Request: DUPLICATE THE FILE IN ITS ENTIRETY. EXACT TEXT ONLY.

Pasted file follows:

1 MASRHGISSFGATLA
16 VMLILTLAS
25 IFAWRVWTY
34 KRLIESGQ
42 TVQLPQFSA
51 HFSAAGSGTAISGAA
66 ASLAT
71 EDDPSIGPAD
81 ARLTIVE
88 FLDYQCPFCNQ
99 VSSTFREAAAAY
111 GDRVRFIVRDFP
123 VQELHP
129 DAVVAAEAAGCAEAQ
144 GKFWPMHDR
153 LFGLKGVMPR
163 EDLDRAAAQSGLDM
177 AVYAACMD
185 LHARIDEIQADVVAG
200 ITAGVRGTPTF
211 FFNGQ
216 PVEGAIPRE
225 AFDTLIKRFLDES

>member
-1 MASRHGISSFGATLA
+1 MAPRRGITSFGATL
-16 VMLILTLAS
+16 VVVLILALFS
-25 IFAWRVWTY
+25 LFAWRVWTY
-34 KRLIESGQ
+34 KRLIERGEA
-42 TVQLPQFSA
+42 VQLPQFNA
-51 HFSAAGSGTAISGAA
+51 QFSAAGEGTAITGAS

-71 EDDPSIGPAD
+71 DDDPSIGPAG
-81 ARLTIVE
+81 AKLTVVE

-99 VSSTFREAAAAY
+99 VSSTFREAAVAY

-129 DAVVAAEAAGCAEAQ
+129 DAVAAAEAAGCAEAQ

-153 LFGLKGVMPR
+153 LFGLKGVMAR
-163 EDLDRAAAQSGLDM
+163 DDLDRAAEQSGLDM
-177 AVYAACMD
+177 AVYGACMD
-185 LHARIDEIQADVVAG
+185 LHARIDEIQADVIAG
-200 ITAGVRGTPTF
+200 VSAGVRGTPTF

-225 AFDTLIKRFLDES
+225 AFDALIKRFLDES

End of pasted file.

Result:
1 MASRHGISSFGATLA
16 VMLILTLAS
25 IFAWRVWTY
34 KRLIESGQ
42 TVQLPQFSA
51 HFSAAGSGTAISGAA
66 ASLAT
71 EDDPSIGPAD
81 ARLTIVE
88 FLDYQCPFCNQ
99 VSSTFREAAAAY
111 GDRVRFIVRDFP
123 VQELHP
129 DAVVAAEAAGCAEAQ
144 GKFWPMHDR
153 LFGLKGVMPR
163 EDLDRAAAQSGLDM
177 AVYAACMD
185 LHARIDEIQADVVAG
200 ITAGVRGTPTF
211 FFNGQ
216 PVEGAIPRE
225 AFDTLIKRFLDES

>member
-1 MASRHGISSFGATLA
+1 MAPRRGITSFGATL
-16 VMLILTLAS
+16 VVVLILALFS
-25 IFAWRVWTY
+25 LFAWRVWTY
-34 KRLIESGQ
+34 KRLIERGEA
-42 TVQLPQFSA
+42 VQLPQFNA
-51 HFSAAGSGTAISGAA
+51 QFSAAGEGTAITGAS

-71 EDDPSIGPAD
+71 DDDPSIGPAG
-81 ARLTIVE
+81 AKLTVVE

-99 VSSTFREAAAAY
+99 VSSTFREAAVAY

-129 DAVVAAEAAGCAEAQ
+129 DAVAAAEAAGCAEAQ

-153 LFGLKGVMPR
+153 LFGLKGVMAR
-163 EDLDRAAAQSGLDM
+163 DDLDRAAEQSGLDM
-177 AVYAACMD
+177 AVYGACMD
-185 LHARIDEIQADVVAG
+185 LHARIDEIQADVIAG
-200 ITAGVRGTPTF
+200 VSAGVRGTPTF

-225 AFDTLIKRFLDES
+225 AFDALIKRFLDES